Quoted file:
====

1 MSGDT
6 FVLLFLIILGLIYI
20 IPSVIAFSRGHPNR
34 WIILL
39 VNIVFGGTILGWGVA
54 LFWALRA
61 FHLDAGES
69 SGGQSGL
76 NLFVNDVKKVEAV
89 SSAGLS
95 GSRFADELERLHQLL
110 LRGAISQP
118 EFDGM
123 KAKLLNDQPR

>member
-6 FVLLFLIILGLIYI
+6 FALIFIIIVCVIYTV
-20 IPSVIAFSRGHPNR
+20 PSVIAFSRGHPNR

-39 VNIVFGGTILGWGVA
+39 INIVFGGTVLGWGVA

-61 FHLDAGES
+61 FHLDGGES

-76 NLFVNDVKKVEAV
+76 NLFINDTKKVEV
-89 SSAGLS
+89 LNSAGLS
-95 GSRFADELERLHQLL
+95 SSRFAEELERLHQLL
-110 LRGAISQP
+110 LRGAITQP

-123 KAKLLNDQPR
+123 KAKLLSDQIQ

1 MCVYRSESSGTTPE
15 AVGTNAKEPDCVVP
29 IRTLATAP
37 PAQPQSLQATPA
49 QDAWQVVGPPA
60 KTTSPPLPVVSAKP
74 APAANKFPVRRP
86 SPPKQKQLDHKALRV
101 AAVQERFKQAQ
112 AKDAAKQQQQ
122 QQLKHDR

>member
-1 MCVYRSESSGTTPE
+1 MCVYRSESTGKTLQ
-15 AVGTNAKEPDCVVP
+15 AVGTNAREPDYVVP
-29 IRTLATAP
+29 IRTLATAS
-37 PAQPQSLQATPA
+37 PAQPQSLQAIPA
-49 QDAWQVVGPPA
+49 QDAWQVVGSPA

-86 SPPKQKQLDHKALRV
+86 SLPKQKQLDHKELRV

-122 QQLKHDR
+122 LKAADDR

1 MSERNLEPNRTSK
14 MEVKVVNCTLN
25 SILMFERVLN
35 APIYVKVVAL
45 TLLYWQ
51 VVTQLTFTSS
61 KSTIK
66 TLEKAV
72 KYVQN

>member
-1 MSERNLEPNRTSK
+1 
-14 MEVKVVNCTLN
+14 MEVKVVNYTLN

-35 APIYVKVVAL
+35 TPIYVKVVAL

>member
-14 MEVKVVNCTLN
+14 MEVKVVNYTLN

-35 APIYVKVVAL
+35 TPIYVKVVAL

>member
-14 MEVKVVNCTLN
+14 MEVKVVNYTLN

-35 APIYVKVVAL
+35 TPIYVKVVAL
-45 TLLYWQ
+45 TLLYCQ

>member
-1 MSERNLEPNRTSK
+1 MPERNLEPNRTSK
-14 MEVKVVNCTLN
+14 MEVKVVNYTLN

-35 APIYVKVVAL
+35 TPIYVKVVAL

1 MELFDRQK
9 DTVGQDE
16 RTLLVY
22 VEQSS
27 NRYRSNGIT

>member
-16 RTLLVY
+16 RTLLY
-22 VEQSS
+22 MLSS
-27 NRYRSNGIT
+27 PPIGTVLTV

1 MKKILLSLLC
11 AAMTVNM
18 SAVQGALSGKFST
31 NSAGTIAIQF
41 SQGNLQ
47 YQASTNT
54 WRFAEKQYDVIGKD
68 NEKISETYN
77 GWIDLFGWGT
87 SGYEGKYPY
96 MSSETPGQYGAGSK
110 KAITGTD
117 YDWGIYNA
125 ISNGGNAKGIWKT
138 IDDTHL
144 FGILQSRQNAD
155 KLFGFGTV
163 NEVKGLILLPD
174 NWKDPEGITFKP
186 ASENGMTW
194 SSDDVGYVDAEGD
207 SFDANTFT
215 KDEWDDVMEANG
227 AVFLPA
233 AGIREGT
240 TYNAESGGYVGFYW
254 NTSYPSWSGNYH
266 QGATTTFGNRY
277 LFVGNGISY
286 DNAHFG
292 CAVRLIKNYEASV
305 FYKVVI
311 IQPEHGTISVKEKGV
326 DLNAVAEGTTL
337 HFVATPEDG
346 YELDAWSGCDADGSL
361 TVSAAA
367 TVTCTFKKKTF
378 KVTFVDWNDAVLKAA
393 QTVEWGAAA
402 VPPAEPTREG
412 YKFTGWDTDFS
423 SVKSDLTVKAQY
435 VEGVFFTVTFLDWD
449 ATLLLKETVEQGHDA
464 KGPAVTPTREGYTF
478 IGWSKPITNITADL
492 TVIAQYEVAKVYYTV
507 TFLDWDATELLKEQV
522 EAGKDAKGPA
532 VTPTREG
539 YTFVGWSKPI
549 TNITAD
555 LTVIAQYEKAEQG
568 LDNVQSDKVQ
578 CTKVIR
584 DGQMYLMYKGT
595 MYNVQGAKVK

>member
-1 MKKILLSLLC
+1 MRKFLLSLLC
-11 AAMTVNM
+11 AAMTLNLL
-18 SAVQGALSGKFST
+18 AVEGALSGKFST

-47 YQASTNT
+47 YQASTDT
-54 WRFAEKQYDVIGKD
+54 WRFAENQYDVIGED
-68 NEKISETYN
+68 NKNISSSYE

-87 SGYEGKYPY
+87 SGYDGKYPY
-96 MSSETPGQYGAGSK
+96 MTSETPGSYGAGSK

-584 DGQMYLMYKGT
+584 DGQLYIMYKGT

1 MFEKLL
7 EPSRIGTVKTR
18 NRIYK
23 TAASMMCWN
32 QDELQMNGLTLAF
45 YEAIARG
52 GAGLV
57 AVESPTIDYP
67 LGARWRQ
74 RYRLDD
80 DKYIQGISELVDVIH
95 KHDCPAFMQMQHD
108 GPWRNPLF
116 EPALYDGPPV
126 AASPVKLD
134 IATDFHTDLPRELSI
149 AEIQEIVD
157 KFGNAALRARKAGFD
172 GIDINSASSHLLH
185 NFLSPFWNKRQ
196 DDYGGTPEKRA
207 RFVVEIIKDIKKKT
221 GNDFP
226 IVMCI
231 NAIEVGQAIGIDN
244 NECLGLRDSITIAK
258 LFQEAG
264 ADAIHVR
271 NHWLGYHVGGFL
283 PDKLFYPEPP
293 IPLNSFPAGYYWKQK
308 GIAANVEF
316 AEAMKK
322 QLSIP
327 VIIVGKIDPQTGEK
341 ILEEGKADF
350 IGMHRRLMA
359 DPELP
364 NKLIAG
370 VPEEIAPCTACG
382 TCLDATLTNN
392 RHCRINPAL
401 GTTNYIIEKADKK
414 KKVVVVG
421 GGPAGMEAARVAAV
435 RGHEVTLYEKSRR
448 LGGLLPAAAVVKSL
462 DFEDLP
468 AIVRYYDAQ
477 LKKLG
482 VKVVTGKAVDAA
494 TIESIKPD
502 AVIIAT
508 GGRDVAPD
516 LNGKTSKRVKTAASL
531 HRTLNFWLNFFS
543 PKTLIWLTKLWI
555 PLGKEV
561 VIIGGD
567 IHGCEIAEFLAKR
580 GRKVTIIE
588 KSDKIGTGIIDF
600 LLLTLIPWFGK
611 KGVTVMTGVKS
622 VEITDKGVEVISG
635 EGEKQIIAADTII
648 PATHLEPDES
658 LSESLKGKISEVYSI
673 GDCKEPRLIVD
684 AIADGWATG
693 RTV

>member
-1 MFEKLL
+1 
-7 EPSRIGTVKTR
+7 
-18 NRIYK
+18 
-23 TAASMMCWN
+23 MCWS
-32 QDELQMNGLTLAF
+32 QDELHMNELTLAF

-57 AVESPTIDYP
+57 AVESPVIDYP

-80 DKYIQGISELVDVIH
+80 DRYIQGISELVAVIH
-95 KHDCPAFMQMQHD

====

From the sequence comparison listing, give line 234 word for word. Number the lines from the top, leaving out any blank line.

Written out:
482 VKVVTGKAVDAA